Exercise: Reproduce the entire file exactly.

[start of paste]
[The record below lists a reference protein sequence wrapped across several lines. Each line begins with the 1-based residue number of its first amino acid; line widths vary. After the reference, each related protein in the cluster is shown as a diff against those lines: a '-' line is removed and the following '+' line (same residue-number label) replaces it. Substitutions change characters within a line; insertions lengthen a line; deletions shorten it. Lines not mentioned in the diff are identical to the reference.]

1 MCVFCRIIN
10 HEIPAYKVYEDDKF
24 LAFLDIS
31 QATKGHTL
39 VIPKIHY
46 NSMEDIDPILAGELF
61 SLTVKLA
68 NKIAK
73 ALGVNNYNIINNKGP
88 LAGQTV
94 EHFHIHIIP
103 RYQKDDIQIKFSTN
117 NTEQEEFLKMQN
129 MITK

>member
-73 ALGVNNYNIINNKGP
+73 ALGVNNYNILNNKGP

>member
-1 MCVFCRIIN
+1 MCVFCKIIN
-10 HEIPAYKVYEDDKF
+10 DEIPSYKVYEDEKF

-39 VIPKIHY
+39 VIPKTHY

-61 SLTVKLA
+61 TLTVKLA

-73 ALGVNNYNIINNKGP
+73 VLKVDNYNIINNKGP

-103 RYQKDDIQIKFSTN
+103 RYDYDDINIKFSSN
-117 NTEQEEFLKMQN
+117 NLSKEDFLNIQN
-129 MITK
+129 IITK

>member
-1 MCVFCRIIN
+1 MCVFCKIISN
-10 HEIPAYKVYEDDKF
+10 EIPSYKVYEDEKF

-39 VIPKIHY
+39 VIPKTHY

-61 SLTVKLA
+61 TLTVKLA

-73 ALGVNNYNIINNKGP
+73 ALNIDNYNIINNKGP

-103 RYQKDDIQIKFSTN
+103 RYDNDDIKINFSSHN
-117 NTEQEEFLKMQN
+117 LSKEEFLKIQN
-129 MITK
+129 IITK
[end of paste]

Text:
[The record below lists a reference protein sequence wrapped across several lines. Each line begins with the 1-based residue number of its first amino acid; line widths vary. After the reference, each related protein in the cluster is shown as a diff against those lines: a '-' line is removed and the following '+' line (same residue-number label) replaces it. Substitutions change characters within a line; insertions lengthen a line; deletions shorten it. Lines not mentioned in the diff are identical to the reference.]

1 MCVFCRIIN
10 HEIPAYKVYEDDKF
24 LAFLDIS
31 QATKGHTL
39 VIPKIHY
46 NSMEDIDPILAGELF
61 SLTVKLA
68 NKIAK
73 ALGVNNYNIINNKGP
88 LAGQTV
94 EHFHIHIIP
103 RYQKDDIQIKFSTN
117 NTEQEEFLKMQN
129 MITK

>member
-73 ALGVNNYNIINNKGP
+73 ALGVNNYNILNNKGP

>member
-1 MCVFCRIIN
+1 MCVFCKIIN
-10 HEIPAYKVYEDDKF
+10 DEIPSYKVYEDEKF

-39 VIPKIHY
+39 VIPKTHY

-61 SLTVKLA
+61 TLTVKLA

-73 ALGVNNYNIINNKGP
+73 VLKVDNYNIINNKGP

-103 RYQKDDIQIKFSTN
+103 RYDYDDINIKFSSN
-117 NTEQEEFLKMQN
+117 NLSKEDFLNIQN
-129 MITK
+129 IITK

>member
-1 MCVFCRIIN
+1 MCVFCKIISN
-10 HEIPAYKVYEDDKF
+10 EIPSYKVYEDEKF

-39 VIPKIHY
+39 VIPKTHY

-61 SLTVKLA
+61 TLTVKLA

-73 ALGVNNYNIINNKGP
+73 ALNIDNYNIINNKGP

-103 RYQKDDIQIKFSTN
+103 RYDNDDIKINFSSHN
-117 NTEQEEFLKMQN
+117 LSKEEFLKIQN
-129 MITK
+129 IITK